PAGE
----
Silk walked mournfully around the barge. "It's mine, all right," he sighed.
"You keep well-equipped barges, Silk," Durnik said, carefully measuring a board.
"This one had everything I need right in the bow—nails, a barrel of tar, and even a fairly good saw. We'll have it afloat before morning."
"I'm glad you approve," Silk said sourly. He made a wry face. "This is unnatural," he complained.
"What's the problem, Kheldar?" Velvet asked him.
"Usually, when I want a boat, I steal one. Using one of my own seems immoral somehow."
Pulled from David Eddings' Sorceress of Darshiva.
Posted by Vengeful Cynic at 03:47 PM | TrackBack

November 11, 2004

This Is My Life

Now, if you read too much into this, you're going to come up with some very faulty interpretations. That said, I find the spirit behind the following passage to mimick the interaction between myself and Anna (with the clear analogical flaws in that obviously the relationship is different, not to mention that I am neither a lecher nor a drunk.)

Belgarath the Sorcerer was a man with many flaws in his character. He had never been fond of physical labor and he was perhaps a bit too fond of dark brown ale. He was occasionally careless about the truth and had a certain grand indifference to some of the finer points of property ownership. The company of ladies of questionable reputation did not particularly offend his sensibilities, and his choice of language very frequently left much to be desired.
Polgara the Sorceress was a woman of almost inhuman determination and she had spent several thousand years trying to reform her vagrant father, but without much notable success. She persevered, however, in the face of overwhelming odds. Down through the centuries she had fought a valiant rearguard action against his bad habits. She had regretfully surrendered on the points of indolence and shabbiness. She grudgingly gave ground on swearing and lying. She remained adamant, however, even despite repeated defeats, on the points of drunkenness, thievery, and wenching. She felt for some peculiar reason that it was her duty to fight on those issues to the very death.
Pulled from David Eddings' Guardians of the West.
Posted by Vengeful Cynic at 06:05 AM | TrackBack

November 10, 2004

Judicial Reform

Stupid people should not be allowed to participate in the legal system... especially not in civil suits. It's because of people like this that the legal system is glutted with frivolous lawsuits and other nonsensical crap. Thusly, I propose a new facet to the American Judiciary, as originally advanced by my friend Mark: Discretionary Compensational Maiming.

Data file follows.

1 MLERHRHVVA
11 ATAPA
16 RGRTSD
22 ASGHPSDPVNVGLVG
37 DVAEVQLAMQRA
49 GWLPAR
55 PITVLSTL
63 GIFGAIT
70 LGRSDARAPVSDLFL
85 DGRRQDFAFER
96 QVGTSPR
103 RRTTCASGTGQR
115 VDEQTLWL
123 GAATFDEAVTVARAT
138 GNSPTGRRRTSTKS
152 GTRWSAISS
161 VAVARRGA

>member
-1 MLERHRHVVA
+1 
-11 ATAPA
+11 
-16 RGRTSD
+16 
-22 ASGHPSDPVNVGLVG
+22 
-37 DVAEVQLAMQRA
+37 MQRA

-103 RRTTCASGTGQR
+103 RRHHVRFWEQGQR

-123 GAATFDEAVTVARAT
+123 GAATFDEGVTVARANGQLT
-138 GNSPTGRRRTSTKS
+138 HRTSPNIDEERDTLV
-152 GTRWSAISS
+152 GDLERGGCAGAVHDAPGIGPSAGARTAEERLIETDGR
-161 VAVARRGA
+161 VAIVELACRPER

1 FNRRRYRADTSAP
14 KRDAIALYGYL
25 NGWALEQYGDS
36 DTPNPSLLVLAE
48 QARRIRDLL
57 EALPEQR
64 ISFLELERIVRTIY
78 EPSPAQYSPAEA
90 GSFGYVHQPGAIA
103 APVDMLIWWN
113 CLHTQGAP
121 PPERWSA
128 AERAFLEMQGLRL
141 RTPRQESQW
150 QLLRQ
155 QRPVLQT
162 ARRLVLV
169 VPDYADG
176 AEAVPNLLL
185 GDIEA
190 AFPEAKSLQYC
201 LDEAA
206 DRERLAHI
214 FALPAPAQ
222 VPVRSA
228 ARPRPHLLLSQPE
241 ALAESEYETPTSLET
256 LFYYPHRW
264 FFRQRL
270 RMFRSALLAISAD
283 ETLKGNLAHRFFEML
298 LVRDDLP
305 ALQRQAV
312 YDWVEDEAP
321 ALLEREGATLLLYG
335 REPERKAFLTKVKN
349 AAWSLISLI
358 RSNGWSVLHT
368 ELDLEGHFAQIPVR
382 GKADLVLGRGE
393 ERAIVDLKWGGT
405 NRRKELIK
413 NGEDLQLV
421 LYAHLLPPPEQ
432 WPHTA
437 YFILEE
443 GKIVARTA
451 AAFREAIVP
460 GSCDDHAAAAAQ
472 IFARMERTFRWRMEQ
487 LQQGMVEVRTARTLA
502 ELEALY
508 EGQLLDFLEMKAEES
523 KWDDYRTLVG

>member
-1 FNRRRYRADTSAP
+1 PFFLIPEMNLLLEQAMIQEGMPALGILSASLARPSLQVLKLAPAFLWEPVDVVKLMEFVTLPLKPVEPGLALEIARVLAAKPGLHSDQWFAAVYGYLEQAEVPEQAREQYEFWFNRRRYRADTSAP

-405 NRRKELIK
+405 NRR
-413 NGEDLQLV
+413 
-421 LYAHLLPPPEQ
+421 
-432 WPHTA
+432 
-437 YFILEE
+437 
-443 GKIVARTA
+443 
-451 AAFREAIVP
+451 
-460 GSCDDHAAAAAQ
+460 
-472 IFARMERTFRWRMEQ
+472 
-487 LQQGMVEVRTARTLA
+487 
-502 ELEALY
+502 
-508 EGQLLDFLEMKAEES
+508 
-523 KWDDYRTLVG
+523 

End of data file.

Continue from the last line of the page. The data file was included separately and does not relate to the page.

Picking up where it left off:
In essence, Discretionary Compensational Maiming would allow the judge to decide that they lawsuit in question was too foolish to be allowed anywhere near a court. In addition to being thrown out, all involved plaintiffs (lawyers included) will be subjected to corporal punishment as directed by the bailiff. In short, if you sue McDonald's for making you fat, the bailiff gets to beat you down.
This applies to class-action lawsuits as well. If a bunch of environmental wackos (PETA) try to sue a fur coat manufacturer for violating the rights of the animals in question, PETA gets a bunch of broken arms... and while we're at it, why don't we make the punishment apply doubly for the lawyers?

Posted by Vengeful Cynic at 07:55 PM | TrackBack

November 08, 2004

CBS Hates Bloggers

In case you were wondering whether CBS was still bitter about having their cover blown by the blogging community, check this article out. It seems that CBS' assertion is that the blogging public took the exit poll information and misinterpreted it where it didn't outright fabricate data. The Wall Street Journal has a much different perspective, and one that I think is much closer to an intelligent response to the election day exit poll mayhem.

Granted, I will allow that the blogging community is hardly professional as a while... and I'm not going to begin to assert that Slate is anything other than a bunch of opinionated liberal hacks attempting to make money for Microsoft by spouting whatever nonsense will sell... but I think the article in general sells the blogging community short in an attempt to cast aspersions on the credibility of any non-commercial news source. Scratch that, any news source not of the venerable cadre of hardcopy print media and airwaves/cable syndicates.

Posted by Vengeful Cynic at 03:46 PM | TrackBack

November 06, 2004

Adventures in Cafeteria Cuisine

I have been in communication with Ma Hoyt on the topic of cafeteria eating and after giving her a list of guidelines in dealing with institutional food, I figured I would pass along the following precautionary words to my readership as well.